While I was offline today enjoying Mother's Day and the beautiful weather (as much as I could with seasonal allergies), Target launched its version of an online contest.
It's called Bullseye Gives, a special Facebook page inviting folks to decide how they should allocate $3 million among ten large institutional charities, including:
Parent Teacher Association
The Salvation Army
American Red Cross
National Parks Foundation
Breast Cancer Research Foundation
St. Jude Children’s Research Hospital
Kids In Need
The HandsOn Network/Points of Light Institute
Funding will be allocated based on the percentage of votes each organization receives.
I went over to cast my vote for the Red Cross, they had 2% of the votes which means that they would receive $74,000 or 2% of the total. You can vote once per day, so I'll probably come back and vote for the other organizations where I have relationships with their social media strategists. (I voted for the Red Cross in honor my colleague Wendy Harman)
Ever since the first online competition launched in December 2006 by Network for Good and Yahoo (ahem, I came in first for my charity, the Sharing Foundation), online contests have been a popular way for corporations, Web 2.0 companies, and even foundations to give away money. We've seen a number of reiterations, from those that allow anyone nonprofit to enter to those that are for a select group of participants.
Today's New York Times article by Stephanie Strom describes some of the most recent online contests, including the Case Foundation’s Giving Challenge, a contest conducted through Causes on Facebook, Network for Good, Global Giving and Parade Magazine in 2007.
The design of the Giving Challenge was such that any organization, even small grassroots organizations, could enter and even win. (I know from first hand experience) The design of the challenge leveled the playing field because the winners were based on the number of unique donors and any nonprofit could enter.
There have been many remixes of online contests since the Giving Challenge, so many that I can't quite remember all of them. Some that come to mind include:
- Razoo March Madness which offered $10,000 in prizes for the organizations that got the most donors. Razzo by the way has been early pioneer in the online contest, having launched an early contest on Facebook shortly after it opened up to those older than colleges and again in October, 2007.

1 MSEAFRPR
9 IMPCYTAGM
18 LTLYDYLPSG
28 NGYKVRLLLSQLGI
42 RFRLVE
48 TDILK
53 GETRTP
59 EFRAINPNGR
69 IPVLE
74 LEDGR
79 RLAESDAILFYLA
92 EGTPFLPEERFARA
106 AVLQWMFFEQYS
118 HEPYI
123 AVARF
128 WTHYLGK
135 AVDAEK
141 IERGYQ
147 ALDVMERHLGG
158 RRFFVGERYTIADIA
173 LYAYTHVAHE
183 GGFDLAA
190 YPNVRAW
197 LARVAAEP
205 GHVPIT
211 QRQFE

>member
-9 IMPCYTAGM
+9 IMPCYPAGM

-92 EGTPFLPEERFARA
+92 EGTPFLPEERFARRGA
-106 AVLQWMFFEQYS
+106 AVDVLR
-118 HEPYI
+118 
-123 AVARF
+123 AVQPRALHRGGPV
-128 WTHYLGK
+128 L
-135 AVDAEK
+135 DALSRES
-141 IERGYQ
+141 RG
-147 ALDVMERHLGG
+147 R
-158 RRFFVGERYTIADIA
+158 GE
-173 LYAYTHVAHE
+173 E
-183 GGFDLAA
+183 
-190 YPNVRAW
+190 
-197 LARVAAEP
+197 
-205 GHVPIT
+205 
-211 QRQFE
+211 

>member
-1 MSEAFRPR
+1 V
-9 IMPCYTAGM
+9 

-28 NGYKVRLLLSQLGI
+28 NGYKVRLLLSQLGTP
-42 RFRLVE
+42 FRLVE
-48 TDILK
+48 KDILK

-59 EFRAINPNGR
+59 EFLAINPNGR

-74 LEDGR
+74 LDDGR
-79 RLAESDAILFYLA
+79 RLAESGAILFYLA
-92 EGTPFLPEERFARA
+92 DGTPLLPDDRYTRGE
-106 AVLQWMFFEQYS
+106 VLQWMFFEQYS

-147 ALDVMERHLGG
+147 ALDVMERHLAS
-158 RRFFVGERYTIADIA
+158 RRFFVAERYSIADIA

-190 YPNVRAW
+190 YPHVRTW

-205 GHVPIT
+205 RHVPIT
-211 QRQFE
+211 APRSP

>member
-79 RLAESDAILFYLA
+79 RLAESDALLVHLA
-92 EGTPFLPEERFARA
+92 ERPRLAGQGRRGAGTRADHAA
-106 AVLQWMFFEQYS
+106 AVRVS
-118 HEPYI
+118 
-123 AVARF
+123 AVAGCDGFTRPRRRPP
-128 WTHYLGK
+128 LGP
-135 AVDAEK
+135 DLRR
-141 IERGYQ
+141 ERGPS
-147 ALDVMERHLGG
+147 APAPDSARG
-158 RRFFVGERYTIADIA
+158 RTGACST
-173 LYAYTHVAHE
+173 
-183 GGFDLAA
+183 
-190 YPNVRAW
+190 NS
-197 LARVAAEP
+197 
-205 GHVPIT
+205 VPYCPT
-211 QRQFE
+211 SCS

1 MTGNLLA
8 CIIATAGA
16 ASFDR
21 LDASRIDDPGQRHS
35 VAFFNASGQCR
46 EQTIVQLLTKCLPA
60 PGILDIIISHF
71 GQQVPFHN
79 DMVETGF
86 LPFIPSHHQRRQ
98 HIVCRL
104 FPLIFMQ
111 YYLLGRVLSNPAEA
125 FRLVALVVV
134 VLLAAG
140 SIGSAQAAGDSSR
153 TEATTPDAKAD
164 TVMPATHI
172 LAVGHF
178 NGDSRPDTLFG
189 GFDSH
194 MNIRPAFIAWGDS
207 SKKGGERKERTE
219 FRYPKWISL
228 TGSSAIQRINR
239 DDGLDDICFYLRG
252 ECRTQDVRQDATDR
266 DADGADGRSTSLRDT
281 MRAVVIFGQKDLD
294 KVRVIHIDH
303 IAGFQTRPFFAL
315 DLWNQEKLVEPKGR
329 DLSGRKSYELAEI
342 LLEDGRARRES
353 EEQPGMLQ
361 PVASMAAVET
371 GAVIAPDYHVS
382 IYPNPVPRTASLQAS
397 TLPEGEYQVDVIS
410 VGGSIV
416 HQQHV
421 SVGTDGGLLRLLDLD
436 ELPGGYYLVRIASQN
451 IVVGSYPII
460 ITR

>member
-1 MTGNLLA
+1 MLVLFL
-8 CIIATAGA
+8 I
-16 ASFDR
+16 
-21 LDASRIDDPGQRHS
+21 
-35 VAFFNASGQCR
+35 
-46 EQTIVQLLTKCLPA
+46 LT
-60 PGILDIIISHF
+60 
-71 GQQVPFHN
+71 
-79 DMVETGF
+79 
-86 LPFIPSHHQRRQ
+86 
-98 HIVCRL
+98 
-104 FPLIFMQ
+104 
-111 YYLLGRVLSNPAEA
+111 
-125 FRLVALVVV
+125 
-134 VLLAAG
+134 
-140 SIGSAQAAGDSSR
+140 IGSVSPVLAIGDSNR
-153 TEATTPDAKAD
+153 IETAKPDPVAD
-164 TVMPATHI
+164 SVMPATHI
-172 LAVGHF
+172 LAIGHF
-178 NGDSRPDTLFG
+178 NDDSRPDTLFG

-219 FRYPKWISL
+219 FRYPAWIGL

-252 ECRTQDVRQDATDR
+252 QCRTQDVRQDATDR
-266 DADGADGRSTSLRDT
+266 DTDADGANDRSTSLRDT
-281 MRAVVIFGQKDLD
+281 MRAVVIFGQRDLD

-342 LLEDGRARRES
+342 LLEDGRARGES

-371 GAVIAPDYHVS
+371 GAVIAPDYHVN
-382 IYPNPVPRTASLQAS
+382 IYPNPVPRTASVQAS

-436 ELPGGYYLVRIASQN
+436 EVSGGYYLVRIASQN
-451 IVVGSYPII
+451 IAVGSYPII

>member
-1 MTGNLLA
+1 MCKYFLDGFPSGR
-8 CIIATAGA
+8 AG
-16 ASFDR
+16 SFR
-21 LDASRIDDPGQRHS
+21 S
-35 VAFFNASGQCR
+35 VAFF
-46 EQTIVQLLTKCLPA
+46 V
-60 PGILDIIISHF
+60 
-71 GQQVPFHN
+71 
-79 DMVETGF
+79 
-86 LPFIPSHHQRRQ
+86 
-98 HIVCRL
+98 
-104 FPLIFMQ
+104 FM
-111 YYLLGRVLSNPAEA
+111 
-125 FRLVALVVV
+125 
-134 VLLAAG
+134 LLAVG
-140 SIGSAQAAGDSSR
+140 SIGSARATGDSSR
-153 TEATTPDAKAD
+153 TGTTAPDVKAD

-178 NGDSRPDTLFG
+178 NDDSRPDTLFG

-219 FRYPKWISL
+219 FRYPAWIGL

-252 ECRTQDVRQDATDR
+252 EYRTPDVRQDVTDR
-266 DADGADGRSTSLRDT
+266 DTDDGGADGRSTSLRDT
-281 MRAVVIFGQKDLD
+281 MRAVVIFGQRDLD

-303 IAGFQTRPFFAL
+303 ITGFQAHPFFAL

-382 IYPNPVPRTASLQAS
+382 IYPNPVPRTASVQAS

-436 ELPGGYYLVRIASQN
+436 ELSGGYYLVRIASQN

- Charity SmackDown had teams of celebrities paired with corporate sponsors to raise money for nine different charities. This contest was based on the total amount raised. Stand Up for Cancer and Corbin Bleu were the winning team. Scott Henderson was one of the organizers (along with Chris Noble). Scott will be leading a workshop at the Cause Marketing Forum later this month and I will be sharing a fabulous interview with him about his learnings from this event and the Pledge to End Hunger.
Some contests don't requires donations to win, but votes. Take for example, the IdeaBlob that gives organizations (and individuals) the opportunity to present an idea and get votes. There are several sprints and the winner gets $10,000. (EpicChange was a winner in last week's sprint)
There have also been online contests on Facebook that are sponsored by a corporation and the winning nonprofit simply has to get their supporters to join the group. The Red Cross won $50,000 last December and prior to that the Humane Society of the US won $50,000 from MicroSoft.
The Target contest model uses the "let's vote and divide up the pie" method amongst a smaller group of handpicked contestants. This same model was used last fall by Tripadvisor to divde up a $1 million pot between 5 large charities.
Winning an online fundraising contest requires a particular strategy. Last fall, Allison Fine and I did a research study on the America's Giving Challenge based on interviews and surveys of participants. The lessons learned will be useful to organizations competing in future online contests.
I'm of two minds about online contests. On the one hand, I think competition is healthy and pushes us to take a few risks, innovate and explore these new tools, particularly if the potential reward $ is big. On the other hand, online contests remind of an experience I had in Hawaii feeding fish and makes about the drawbacks like cause fatigue, transactional vs relational, and promoting scarcity thinking.
What's your take on online contests? Entering one this year?